Edinburgh Film Festival: Two antiwar films

Beaufort by Joseph Cedar and Extraordinary Rendition by Jim Threapleton

By Steve James
3 September 2007

The 61st Edinburgh International Film Festival held between 15 and 25 August featured over 150 new films, documentaries, animations and shorts. Some of these, on widely varying matters and from all over the world, will make their way around independent cinemas, others will appear on television. A few will make it into mainstream cinemas.

The festival also featured Rainer Werner Fassbinder’s 14-part Berlin Alexanderplatz, re-mastered and screened twice in its entirety, and a number of talks from film industry personages such as British director Mike Leigh. A number of directors and producers attended screenings of their work and participated in question and answer sessions.

I was in no position to watch a large number of films, but tried to see some of the more interesting works screened.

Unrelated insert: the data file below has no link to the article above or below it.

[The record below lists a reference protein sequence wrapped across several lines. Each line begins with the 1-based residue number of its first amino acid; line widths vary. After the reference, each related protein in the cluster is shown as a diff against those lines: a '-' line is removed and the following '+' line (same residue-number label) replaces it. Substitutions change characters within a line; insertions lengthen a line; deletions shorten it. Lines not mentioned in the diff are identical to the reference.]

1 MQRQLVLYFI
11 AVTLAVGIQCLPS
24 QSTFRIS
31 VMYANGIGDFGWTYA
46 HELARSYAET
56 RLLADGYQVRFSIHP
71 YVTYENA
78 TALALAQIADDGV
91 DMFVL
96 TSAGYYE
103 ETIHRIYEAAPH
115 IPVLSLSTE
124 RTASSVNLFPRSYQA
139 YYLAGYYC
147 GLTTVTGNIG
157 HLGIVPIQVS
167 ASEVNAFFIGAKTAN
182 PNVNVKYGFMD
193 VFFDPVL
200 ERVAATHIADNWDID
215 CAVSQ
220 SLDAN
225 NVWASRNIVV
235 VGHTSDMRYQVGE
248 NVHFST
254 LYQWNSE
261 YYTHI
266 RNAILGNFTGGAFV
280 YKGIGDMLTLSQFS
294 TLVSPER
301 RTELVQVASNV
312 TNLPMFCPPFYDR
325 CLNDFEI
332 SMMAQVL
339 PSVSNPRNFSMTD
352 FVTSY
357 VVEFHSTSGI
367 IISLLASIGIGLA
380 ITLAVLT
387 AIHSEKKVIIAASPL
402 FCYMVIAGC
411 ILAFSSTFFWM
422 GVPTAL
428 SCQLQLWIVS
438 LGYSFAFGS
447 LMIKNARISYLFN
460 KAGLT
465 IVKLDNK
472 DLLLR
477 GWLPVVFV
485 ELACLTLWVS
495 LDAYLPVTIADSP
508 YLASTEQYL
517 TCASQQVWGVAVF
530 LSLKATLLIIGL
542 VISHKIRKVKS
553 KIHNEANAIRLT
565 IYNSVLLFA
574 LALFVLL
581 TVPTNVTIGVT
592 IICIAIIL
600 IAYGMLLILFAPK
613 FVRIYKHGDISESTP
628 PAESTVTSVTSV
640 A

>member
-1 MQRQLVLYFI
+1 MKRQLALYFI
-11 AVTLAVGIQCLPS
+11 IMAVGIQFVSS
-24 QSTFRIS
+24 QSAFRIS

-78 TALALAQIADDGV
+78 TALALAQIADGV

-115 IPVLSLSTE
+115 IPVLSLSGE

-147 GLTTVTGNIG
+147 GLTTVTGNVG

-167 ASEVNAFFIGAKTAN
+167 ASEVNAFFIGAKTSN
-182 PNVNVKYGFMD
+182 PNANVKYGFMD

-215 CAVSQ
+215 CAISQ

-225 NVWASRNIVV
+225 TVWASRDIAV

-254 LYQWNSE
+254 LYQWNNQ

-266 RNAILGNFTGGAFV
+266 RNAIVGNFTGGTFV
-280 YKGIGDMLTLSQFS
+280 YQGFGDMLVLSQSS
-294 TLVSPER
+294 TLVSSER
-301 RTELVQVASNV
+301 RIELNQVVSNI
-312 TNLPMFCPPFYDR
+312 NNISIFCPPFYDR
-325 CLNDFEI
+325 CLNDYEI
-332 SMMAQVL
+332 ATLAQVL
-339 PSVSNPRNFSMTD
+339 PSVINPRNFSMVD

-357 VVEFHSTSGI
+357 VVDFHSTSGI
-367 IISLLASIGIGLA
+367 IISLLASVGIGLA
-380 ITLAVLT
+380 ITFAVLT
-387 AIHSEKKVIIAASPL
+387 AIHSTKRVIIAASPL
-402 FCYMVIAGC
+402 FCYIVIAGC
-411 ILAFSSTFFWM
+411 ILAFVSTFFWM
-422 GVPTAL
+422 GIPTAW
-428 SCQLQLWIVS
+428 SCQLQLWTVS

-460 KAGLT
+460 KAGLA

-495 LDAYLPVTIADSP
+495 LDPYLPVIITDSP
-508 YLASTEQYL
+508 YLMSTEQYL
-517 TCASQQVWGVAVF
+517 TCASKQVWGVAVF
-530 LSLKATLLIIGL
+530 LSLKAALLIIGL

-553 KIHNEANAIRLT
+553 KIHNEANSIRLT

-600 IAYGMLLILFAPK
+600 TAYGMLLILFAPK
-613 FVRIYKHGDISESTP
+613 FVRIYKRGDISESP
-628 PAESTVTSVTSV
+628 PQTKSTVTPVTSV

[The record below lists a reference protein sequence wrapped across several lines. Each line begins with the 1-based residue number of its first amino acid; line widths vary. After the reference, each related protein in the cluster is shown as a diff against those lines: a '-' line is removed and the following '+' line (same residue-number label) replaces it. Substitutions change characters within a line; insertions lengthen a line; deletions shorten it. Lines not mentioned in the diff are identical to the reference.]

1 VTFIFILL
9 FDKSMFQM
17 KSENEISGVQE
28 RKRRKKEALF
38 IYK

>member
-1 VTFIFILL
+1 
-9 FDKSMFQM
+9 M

In Joseph Cedar’s Beaufort, an isolated and scared group of young Israeli conscripts hold an exposed fort in South Lebanon, immediately prior to the 2000 pull out by the Israeli Defence Force (IDF). The post is a claustrophobic concrete and steel maze. It stands adjacent to the ancient crusader fort of Beaufort Castle.

They never see their enemy, Hezbollah, only incoming ordnance, mechanically announced on radio. Hezbollah have placed an explosive device beside the only supply road despite continual Closed Circuit TV observation. A quiet young bomb disposal man arrives. He has volunteered because he wanted to see Beaufort before the IDF leaves. His uncle was killed capturing the fort, needlessly it turns out, in 1982. More are soon killed.